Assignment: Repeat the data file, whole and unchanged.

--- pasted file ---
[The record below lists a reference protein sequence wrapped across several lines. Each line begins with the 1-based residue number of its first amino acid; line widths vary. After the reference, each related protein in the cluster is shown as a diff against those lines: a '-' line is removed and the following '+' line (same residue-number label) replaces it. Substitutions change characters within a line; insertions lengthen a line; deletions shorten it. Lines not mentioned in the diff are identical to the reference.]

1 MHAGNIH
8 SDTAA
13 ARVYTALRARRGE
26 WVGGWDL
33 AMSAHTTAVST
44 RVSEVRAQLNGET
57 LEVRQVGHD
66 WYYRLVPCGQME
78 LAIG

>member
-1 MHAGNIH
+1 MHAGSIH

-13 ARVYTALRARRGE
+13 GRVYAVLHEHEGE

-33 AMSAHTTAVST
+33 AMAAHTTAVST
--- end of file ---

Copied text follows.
[The record below lists a reference protein sequence wrapped across several lines. Each line begins with the 1-based residue number of its first amino acid; line widths vary. After the reference, each related protein in the cluster is shown as a diff against those lines: a '-' line is removed and the following '+' line (same residue-number label) replaces it. Substitutions change characters within a line; insertions lengthen a line; deletions shorten it. Lines not mentioned in the diff are identical to the reference.]

1 MHAGNIH
8 SDTAA
13 ARVYTALRARRGE
26 WVGGWDL
33 AMSAHTTAVST
44 RVSEVRAQLNGET
57 LEVRQVGHD
66 WYYRLVPCGQME
78 LAIG

>member
-1 MHAGNIH
+1 MHAGSIH

-13 ARVYTALRARRGE
+13 GRVYAVLHEHEGE

-33 AMSAHTTAVST
+33 AMAAHTTAVST